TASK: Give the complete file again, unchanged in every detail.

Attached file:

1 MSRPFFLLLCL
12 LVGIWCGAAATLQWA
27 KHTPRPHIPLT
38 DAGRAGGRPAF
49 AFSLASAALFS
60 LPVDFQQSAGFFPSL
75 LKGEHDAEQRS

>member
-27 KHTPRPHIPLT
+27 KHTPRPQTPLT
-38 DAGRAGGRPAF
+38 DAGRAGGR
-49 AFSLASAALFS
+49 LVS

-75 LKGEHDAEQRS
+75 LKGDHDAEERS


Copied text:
1 MSRPFFLLLCL
12 LVGIWCGAAATLQWA
27 KHTPRPHIPLT
38 DAGRAGGRPAF
49 AFSLASAALFS
60 LPVDFQQSAGFFPSL
75 LKGEHDAEQRS

>member
-27 KHTPRPHIPLT
+27 KHTPRPQTPLT
-38 DAGRAGGRPAF
+38 DAGRAGGR
-49 AFSLASAALFS
+49 LVS

-75 LKGEHDAEQRS
+75 LKGDHDAEERS